Every day, you wake up one hour early, and arrive to the office with time to spare. You do so for many days, and the end of the month is approaching. On the 27th, disgrace takes place. Since the previous night was Thursday poker night, you went to bed late, you were tired, and you forgot to set up the alarm. You arrive to the office 45 minutes past the agreed time. Your boss is a considerate boss, but a deal is a deal, right? You cannot go on your planned getaway, which you were looking forward to doing.

How would you feel? You feel you tried hard, but somehow you did not get the reward. Even if, you believe your boss' decision not to let you go is fair, somewhere inside you feel a bit robbed. This is a simplistic example, but its purpose is only to help us understand the mechanism in action. You would feel you were punished, and that all the effort you invested went down to the drain. How come a positive reward turned into a negative feeling? Will you try again next month? 

2. Money may cause people to lose interest in the work.

An experiment was conducted by a young scientist named Edward Deci almost 40 years ago.i He used the Soma puzzle cubes. You may be already familiar with the Soma puzzle cube. It has 7 pieces, and each of these is composed of 3 or 4 fixed small cubes. The objective of the puzzle is to arrange the pieces so that they look like a given shape. One of the easiest challenges is to put the cube back together, for example. To compare the power of financial rewards, Deci divided the participants into two groups, the money group, and the unpaid group. The money group were offered $1 (about $7 today) for each completed puzzle.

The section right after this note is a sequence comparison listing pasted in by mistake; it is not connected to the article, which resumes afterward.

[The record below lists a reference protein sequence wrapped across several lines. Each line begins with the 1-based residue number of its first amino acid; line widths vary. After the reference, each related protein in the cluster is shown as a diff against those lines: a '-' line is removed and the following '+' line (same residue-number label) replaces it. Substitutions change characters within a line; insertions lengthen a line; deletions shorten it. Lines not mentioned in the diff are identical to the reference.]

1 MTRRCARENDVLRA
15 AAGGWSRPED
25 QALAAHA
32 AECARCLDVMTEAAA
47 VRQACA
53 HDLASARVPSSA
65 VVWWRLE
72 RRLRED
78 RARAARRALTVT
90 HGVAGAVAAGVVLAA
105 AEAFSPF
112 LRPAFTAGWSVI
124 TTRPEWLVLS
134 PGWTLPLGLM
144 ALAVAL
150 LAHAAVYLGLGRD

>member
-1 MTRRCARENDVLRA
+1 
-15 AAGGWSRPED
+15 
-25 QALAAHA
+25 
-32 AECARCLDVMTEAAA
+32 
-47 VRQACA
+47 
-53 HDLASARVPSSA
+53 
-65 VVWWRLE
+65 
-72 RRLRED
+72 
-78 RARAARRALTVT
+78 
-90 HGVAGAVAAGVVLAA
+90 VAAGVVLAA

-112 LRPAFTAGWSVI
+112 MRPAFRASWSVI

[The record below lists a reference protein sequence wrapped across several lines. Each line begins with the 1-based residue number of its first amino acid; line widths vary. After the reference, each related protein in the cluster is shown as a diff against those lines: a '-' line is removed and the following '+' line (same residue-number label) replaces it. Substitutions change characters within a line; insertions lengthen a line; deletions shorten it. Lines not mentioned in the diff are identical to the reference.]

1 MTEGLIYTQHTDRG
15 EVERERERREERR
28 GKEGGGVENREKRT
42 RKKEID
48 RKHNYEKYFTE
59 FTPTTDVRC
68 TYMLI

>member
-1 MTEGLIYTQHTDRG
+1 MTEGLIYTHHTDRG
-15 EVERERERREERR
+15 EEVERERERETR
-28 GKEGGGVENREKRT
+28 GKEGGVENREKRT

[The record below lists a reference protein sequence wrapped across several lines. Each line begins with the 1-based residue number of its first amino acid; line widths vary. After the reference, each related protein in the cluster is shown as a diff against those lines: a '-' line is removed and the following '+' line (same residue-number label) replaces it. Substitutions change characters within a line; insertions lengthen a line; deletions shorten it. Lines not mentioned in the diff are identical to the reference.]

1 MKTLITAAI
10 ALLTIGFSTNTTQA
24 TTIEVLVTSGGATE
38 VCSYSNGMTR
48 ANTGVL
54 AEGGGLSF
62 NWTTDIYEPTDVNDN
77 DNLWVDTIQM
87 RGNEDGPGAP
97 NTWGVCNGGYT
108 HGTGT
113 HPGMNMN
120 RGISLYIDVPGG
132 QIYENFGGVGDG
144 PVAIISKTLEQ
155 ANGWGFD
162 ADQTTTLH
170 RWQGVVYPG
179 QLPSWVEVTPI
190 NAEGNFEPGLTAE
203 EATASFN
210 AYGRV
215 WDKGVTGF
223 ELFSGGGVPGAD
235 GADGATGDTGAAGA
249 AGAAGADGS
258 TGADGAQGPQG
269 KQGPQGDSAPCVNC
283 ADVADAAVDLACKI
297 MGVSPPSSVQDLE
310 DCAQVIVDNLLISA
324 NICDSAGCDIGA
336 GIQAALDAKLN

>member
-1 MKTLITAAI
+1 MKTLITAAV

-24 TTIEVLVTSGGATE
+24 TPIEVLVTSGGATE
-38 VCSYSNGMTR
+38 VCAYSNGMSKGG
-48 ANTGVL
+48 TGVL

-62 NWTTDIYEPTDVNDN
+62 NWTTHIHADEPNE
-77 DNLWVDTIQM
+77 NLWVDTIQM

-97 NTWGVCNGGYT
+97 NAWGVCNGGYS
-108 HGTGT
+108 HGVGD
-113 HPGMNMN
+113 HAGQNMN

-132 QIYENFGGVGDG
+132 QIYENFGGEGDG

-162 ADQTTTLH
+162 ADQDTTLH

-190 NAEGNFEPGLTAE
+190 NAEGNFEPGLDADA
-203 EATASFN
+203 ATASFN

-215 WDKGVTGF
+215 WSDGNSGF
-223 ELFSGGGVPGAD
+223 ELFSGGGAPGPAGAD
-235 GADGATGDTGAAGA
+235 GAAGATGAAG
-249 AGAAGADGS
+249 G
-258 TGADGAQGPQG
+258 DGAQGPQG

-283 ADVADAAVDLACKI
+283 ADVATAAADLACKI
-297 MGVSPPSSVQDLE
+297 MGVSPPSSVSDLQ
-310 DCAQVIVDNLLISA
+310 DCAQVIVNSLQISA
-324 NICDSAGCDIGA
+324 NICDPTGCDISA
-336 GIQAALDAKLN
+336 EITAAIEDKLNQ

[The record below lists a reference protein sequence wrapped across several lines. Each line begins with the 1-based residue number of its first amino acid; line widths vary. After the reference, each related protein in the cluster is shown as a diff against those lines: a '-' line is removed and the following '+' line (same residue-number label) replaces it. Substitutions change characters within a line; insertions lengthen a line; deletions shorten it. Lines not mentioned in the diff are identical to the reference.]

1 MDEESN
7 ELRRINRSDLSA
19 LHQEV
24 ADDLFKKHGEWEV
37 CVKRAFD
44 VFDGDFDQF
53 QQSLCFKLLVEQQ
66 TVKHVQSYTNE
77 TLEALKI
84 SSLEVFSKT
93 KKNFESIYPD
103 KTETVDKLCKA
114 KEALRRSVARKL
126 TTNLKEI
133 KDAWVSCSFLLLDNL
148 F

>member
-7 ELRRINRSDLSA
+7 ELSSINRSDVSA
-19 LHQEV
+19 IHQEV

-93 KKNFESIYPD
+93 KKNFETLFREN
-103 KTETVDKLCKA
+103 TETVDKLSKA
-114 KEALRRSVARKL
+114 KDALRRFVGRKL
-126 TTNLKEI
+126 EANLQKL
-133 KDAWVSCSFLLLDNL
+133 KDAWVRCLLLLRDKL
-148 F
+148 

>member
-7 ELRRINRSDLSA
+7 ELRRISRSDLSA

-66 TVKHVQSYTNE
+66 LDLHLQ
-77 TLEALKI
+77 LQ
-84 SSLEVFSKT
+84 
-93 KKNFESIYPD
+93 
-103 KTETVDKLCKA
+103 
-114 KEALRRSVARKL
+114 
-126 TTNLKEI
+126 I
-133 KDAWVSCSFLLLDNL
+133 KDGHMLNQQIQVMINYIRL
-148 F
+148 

When the experiment started, each participant came into the room and found 3 drawings of puzzles to complete, the Soma puzzle pieces, and some magazines. Deci sat in front of the participant to measure the time it took him to finish each puzzle. Between solving puzzle 2 and puzzle 3, Deci let the participants have some free time, telling them he needed some time to input data into a computer. They were free to do what they pleased, he told them. This was just an excuse for him to get out of the room and leave the volunteers alone. The participants didn't know this was the actual experiment.